Wednesday, May 27, 2009

still ICU'ed

We left Mom a little after 9PM. She's still in the ICU due to a lack of available beds in the non-intensive section. Mom is no longer considered an ICU patient, however: her vitals are stable (though her respiration rate is high-- about 22-25 breaths per minute), the drainage from her cranium is slowing down, and she no longer needs an IV through which to receive nutrition-- she eats on her own, though she's still too weak to cut her own food. Her "regular" docs (i.e., not the ICU docs) are looking after her now, though we didn't see any of those docs today.

Mom is still very sleepy, and though it's possible to talk with her, her responses are very brief. She also hasn't shaken off her rattling, phlegmy cough, which Dad labels a URI (upper respiratory infection). In addition, Mom is often in pain from the surgery; she sometimes tries pushing at the bandages on her head, which are once again being held in place by a "stocking cap," a gauzy, white, cap-shaped net with a knot on top; it fits over the bandages, hugging them to her skull.

Mom's appetite seems to have returned, at least somewhat; she doesn't finish her meals, but she eats most of what's there. When we ask her how the food tastes, her response tends to be a noncommittal, wordless nod-and-bobble: edible, but so-so.

I remain worried that Mom's hands still tremble, and I wonder at her cognitive state, which seems at times to be little different from what it was a month ago. As a test, I asked her to describe how to make bibim-bap, a very common and very popular Korean rice-and-vegetable dish. I had to prompt Mom rather frequently; when she tried to respond to my question, it didn't occur to her to begin by listing bibim-bap's ingredients. By the time we got around to the actual cooking process, Mom's attention had drifted away from her own discourse, and she ended up staring silently at the TV. I didn't prod her any further. Part of me felt she simply didn't want to continue the mental exercise: this was her way of telling me to quit pushing her.

We're not sure how much longer Mom will be in the hospital. No one has definite answers, mainly because a lot depends on how well the antibiotic regimen is working. We guys-- Dad, David, Sean, and I-- are negotiating some sort of visitation schedule so that we don't all spend enormous blocks of time at the hospital. While being with Mom is never tiresome, it is tiring. The ICU very specifically does not want visitors to get too comfortable, and this is reflected in its no-sleeping policy, its two-visitors-only rule, and the hardness of some of the chairs inside the patient's rooms. When Mom initially came to Fairfax Hospital back in April, Dad spent the night with her in the ICU. I have no idea how he managed such a feat, given how uncomfortable such a night would have been. Love conquers all, I guess.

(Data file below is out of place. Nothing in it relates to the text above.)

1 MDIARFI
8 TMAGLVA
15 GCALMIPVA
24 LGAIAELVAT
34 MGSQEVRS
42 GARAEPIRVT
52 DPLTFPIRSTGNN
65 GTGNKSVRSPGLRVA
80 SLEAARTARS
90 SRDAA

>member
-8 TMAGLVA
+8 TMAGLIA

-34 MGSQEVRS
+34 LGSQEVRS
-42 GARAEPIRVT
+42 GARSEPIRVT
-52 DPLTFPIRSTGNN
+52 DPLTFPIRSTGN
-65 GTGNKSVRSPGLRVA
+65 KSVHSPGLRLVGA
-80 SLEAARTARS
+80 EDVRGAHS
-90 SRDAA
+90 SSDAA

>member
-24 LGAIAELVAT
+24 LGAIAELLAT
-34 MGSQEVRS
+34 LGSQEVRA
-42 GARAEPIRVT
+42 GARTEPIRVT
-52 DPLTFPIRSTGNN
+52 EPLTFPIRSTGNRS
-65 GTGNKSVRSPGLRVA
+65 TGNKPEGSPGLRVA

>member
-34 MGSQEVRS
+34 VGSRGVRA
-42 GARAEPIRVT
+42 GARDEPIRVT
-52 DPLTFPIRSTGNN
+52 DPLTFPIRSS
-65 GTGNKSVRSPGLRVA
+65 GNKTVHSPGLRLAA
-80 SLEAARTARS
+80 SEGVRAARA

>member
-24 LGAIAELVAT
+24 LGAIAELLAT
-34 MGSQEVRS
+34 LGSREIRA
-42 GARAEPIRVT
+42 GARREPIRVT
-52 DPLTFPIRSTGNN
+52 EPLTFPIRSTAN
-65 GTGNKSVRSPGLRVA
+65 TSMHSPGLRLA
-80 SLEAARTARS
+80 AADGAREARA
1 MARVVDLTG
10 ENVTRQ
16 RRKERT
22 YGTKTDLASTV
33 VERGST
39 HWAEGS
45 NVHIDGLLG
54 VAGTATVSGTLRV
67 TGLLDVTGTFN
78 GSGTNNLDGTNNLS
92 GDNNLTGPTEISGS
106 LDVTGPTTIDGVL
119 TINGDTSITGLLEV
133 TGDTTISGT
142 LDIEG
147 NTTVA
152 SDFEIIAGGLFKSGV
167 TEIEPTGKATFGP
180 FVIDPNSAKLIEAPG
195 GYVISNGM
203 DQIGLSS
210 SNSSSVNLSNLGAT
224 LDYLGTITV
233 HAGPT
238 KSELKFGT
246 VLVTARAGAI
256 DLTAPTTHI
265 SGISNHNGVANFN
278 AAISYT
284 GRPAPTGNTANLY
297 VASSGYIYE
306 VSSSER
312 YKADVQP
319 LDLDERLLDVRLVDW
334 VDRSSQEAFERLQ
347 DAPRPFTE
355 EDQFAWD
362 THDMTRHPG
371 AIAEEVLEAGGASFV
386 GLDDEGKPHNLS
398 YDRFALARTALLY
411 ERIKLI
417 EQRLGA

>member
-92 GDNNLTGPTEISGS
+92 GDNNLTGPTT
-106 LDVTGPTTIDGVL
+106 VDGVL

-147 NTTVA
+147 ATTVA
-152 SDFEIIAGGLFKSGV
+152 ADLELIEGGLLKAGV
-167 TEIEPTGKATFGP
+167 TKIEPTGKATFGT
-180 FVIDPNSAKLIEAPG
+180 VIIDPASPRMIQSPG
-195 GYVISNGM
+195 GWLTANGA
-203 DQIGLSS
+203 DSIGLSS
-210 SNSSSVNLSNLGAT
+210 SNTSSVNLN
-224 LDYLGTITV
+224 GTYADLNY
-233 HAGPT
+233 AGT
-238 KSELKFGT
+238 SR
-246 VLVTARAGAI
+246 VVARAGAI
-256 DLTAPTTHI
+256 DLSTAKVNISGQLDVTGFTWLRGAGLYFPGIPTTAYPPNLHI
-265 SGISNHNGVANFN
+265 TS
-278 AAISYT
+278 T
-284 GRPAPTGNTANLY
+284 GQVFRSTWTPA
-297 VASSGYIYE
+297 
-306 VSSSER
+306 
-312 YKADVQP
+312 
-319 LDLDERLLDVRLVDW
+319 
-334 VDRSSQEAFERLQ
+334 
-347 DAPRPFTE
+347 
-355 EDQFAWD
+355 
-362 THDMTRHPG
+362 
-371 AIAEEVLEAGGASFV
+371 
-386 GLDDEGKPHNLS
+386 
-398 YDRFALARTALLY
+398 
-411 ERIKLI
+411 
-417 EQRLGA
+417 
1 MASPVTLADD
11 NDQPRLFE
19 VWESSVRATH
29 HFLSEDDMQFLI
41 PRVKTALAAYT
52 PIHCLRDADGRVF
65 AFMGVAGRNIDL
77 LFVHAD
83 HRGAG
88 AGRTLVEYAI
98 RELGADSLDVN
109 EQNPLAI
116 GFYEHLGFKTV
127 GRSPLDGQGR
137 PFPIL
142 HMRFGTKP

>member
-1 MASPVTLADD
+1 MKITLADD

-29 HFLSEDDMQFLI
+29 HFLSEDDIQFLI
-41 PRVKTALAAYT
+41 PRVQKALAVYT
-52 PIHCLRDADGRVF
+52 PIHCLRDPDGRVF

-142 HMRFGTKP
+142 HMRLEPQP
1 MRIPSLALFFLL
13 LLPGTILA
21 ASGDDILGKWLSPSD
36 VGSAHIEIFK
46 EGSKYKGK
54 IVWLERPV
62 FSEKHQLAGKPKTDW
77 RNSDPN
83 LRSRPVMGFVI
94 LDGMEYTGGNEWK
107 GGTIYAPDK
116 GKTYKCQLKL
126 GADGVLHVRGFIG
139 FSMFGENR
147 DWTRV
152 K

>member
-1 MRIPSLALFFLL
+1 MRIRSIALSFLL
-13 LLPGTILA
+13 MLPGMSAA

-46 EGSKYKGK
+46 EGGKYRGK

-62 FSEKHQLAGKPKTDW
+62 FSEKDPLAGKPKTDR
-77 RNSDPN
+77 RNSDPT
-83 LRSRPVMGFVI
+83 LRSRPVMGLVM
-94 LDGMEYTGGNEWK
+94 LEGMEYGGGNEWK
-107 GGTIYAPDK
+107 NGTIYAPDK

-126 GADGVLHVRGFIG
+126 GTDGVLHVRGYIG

On the way home, I asked Dad what he thought about telling Mom's friends to come visit her in the ICU, since visits are allowed 21.5 hours out of the day. Sensing the stress of the ICU staff, which has to monitor and control the flow of visitors, Dad said that such visits might not be a good idea right now. I can see what he means: there might be a crowd of people who, because of the two-at-a-time rule, would stand around waiting for long periods to visit Mom. This wouldn't be convenient for anybody.

So I'm sorry to report that, for the moment, visits are probably not a good idea (a special exception would be the pastors, who've already come by more than once). If and when Mom is moved to the non-intensive section (there's a chance she might be discharged directly home), I'll be sure to announce this fact on the blog, and you'll be able to visit her.


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